Aug 8, 2018

GISHing in Japan

Last week, large liberal cities across the globe (though mostly throughout North America) sprang to life with a passion for the weird, the wild, the kind and the clever. GISH was upon us once again.
GISHing in Japan photo
My first item this year: Paint with your nose.
GISH, formerly GISHWHES, is the Greatest International Scavenger Hunt. It happens once a year, for one predetermined week, and the people who play this game call themselves gishers. They come in many shapes and sizes, ranging in age from 14 to 100 or more and generally set about having a good time for a good cause.

I've been doing this for years. Literally years. Every year my team roster changes and I wonder if our new people will catch on or freak out and we've had a decent amount of each. This year, mostly, people did more than what I expected of them.
GISHing in Japan photo
Romaine Lettuce Toga. It took a whole afternoon and 4 heads of romaine.
I even managed to raise more than $100 to help Rwandan genocide survivors set up livelihoods for the foreseeable future, which is still shocking to me. That item was worth 150 points and I didn't see us getting it. Those things never work for my team, but they're usually taken over by one of our teammates who chose not to participate this year. The difference is that I pressed my Facebook friends list to find 10 people who wanted to help for the low low cost of $10 a piece and a promise of some small thank you from me. Luckily I have enough people who want to help others and want a little something from Japan that this worked.
GISHing in Japan photo
Us giving tea to random pedestrians in Sendai.
Another aspect that was different this year was the inclusion of the app, named GISH, which provides a decent enough tool for finding people roughly in your area, communicating with others all over the world, checking out the list and submitting items during the hunt, as well as chatting with your own team. It's a pretty convenient tool but I found it a bit buggy at points. I could not submit a single item on app, but the website still worked for that, so I just managed all of that on the PC.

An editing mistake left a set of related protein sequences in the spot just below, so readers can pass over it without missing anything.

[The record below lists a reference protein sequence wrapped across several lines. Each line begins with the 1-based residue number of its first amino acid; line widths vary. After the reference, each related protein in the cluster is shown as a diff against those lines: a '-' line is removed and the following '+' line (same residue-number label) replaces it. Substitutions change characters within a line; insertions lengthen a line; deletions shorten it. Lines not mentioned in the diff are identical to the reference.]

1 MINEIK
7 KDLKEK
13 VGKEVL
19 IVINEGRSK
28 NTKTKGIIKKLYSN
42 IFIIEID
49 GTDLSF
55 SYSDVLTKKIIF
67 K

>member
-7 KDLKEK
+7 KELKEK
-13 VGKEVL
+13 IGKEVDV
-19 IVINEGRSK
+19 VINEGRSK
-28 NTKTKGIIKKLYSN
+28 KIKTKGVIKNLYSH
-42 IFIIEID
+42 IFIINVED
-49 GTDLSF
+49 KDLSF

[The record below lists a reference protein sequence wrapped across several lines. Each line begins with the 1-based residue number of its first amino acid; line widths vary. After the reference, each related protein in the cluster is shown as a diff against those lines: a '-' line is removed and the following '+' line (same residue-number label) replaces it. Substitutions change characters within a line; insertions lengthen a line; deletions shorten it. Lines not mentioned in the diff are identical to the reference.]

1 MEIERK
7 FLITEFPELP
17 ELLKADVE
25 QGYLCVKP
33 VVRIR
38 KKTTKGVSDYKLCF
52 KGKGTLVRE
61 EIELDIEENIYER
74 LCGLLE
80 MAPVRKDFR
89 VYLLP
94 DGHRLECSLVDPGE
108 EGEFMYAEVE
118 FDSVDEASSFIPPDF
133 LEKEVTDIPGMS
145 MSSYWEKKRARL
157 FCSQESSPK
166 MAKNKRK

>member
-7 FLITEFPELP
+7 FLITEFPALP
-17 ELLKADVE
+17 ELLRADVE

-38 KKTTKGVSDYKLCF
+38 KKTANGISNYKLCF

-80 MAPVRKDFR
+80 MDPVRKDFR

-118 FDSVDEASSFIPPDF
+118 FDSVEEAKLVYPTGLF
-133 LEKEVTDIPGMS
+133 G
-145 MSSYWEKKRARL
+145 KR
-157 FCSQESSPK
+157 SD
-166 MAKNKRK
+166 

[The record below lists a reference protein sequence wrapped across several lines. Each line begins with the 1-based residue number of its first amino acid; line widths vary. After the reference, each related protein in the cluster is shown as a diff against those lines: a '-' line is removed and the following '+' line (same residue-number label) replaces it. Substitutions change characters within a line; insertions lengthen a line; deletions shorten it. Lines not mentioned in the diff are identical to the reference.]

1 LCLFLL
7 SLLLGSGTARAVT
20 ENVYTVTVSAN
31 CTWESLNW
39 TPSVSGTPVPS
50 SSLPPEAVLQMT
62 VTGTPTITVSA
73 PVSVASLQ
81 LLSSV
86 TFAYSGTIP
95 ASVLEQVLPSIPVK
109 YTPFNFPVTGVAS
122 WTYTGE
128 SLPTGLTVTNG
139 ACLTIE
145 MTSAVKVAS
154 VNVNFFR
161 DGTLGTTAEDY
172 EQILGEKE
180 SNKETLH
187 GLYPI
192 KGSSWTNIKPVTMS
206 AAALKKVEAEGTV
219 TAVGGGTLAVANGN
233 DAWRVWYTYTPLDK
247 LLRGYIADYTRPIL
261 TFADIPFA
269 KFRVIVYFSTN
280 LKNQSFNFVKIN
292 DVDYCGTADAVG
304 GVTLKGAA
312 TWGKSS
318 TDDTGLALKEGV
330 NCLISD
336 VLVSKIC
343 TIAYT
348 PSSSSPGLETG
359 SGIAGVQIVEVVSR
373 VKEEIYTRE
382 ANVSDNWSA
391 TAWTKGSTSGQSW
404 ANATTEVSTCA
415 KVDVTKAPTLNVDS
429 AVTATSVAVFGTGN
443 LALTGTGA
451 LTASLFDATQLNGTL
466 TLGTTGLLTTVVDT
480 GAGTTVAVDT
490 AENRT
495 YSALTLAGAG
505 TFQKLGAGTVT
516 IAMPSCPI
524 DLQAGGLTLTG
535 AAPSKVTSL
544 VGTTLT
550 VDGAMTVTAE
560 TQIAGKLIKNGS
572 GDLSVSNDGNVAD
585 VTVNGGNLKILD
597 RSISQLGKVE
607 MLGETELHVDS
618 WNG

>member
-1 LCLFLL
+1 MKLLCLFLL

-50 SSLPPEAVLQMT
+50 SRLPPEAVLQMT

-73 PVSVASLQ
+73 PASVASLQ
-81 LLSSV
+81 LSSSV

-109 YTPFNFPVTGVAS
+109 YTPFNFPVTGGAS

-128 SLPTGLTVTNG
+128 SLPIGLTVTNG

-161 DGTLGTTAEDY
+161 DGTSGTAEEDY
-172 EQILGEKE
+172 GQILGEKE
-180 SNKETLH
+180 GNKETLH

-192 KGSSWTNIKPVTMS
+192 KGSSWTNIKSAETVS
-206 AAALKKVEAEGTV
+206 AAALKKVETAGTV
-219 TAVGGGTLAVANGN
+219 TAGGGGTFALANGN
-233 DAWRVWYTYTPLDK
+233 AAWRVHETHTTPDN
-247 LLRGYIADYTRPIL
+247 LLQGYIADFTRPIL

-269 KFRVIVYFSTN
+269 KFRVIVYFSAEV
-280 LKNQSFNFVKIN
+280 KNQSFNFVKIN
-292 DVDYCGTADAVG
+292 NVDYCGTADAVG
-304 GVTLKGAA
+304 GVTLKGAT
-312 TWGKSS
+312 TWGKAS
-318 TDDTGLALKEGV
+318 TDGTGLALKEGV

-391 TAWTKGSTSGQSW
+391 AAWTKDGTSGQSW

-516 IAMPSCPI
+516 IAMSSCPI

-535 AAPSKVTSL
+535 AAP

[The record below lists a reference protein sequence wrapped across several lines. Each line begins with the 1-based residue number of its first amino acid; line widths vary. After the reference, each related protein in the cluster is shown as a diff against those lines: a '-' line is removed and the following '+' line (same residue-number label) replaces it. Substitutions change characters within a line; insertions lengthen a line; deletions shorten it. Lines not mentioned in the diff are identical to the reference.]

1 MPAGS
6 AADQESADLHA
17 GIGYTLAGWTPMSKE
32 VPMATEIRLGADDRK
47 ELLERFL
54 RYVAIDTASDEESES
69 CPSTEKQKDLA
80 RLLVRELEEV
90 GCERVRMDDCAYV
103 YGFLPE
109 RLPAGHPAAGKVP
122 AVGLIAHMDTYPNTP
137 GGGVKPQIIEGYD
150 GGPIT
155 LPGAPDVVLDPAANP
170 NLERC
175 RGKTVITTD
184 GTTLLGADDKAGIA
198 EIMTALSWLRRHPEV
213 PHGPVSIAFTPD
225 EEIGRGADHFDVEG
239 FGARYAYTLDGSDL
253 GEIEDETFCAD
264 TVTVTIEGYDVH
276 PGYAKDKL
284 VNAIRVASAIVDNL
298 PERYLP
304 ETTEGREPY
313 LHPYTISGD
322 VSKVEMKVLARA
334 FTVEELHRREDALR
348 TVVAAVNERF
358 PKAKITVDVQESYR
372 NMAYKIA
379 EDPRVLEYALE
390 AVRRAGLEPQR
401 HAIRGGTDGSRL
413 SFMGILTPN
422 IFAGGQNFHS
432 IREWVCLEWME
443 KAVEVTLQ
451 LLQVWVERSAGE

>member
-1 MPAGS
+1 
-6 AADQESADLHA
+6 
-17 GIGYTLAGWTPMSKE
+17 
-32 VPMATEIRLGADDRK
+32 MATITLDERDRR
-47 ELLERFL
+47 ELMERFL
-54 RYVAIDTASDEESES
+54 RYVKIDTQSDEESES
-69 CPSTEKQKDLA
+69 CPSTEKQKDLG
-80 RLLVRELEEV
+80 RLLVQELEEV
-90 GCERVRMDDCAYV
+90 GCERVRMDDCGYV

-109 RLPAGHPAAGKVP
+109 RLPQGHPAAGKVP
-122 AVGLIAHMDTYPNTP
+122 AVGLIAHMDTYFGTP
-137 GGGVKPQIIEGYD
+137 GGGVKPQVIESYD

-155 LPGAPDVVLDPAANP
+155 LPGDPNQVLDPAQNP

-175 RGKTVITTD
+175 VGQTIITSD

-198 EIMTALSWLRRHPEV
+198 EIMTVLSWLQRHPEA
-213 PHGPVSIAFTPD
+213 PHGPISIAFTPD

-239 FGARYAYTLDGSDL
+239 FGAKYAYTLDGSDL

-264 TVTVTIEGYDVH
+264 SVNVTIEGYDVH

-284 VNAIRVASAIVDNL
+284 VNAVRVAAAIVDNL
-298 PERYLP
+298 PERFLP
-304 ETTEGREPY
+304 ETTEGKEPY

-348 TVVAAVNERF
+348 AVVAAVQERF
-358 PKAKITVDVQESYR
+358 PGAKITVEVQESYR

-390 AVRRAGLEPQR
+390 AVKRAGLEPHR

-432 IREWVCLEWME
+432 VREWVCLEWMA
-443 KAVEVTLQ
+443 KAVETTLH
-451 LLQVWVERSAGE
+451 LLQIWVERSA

One item this year included finding people in your area on the app and fulfilling some item on their wish list, a set of 10 things we were encouraged to put on our profiles. The first night of GISH, I came up with my list and posted it, waiting for other people in Japan to catch on. Ideally this item could be completed in person, but gishers in Japan tend to be far flung. There are a bunch around Nagoya, Osaka, and Tokyo, but up here in Miyagi, it's mostly just me and my one friend who I invited to the event. To submit this item, you needed a picture of the person you sent something to holding the thing, which wasn't going to happen within the week-long hunt with anyone out of country, so I searched around Japan the next night and found, to my delight, that many people had started participating. I found one woman in Osaka who wanted an English conversation lesson, which happens to be what I've been doing for a living since 2008, so I messaged her and set up a time. Her English was fairly low level, but she was enthusiastic. She wanted to speak better the next time she meets Jensen Ackles, who we both agree is the hot one on the Supernatural cast. We also discussed how hard it is to GISH in Japan, even in the large cities. It was weirdly wonderful to bond with a student I never met and give her a little more language experience. i liked this item so much I did it three times, the other two ladies sending me packages as well, which happened to arrive just as I needed a boost.

So gishing in Japan, like living in Japan, isn't for everyone and can be challenging, but in the end, I feel glad and extremely lucky to be doing it.



A working mom/writer/teacher, Jessica explores her surroundings in Miyagi-ken and Tohoku, enjoying the fun, quirky, and family friendly options the area has to offer.


  • genkidesu

    on Aug 8

    The lettuce toga is epic! I love that it's a good mix of fun stuff and also helping others. Do you think they'll do it again next year? If you think it's something I could do even from rural Japan I'd definitely be interested in giving it a shot!

  • JTsuzuki

    on Aug 9

    @genkidesu They will and you should! Check out the app in the meantime. It's helped me find reasons to be a little more connected to my surroundings and I really think it is just so much fun. As for the hunt proper, teams are usually 15 people, but you can join solo and be put on a team or check out other people on the app and see if their teams need an extra person. There's usually at least one "only in Japan" item on the list (this year it was riding the world's shortest escalator near Tokyo) so teams like having at least one person somewhere in Japan. Join us! You'll love it!